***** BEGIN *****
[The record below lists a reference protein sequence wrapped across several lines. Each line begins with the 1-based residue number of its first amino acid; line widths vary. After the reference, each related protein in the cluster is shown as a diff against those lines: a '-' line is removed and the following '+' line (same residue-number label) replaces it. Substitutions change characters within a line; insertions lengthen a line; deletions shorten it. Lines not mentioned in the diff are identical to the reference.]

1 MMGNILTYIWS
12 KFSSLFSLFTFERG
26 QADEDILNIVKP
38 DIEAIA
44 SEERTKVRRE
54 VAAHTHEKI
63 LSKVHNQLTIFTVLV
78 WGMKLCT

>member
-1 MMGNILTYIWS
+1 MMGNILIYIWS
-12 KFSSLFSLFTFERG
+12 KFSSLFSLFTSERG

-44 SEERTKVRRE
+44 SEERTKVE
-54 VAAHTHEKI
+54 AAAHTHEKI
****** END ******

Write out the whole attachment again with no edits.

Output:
[The record below lists a reference protein sequence wrapped across several lines. Each line begins with the 1-based residue number of its first amino acid; line widths vary. After the reference, each related protein in the cluster is shown as a diff against those lines: a '-' line is removed and the following '+' line (same residue-number label) replaces it. Substitutions change characters within a line; insertions lengthen a line; deletions shorten it. Lines not mentioned in the diff are identical to the reference.]

1 MMGNILTYIWS
12 KFSSLFSLFTFERG
26 QADEDILNIVKP
38 DIEAIA
44 SEERTKVRRE
54 VAAHTHEKI
63 LSKVHNQLTIFTVLV
78 WGMKLCT

>member
-1 MMGNILTYIWS
+1 MMGNILIYIWS
-12 KFSSLFSLFTFERG
+12 KFSSLFSLFTSERG

-44 SEERTKVRRE
+44 SEERTKVE
-54 VAAHTHEKI
+54 AAAHTHEKI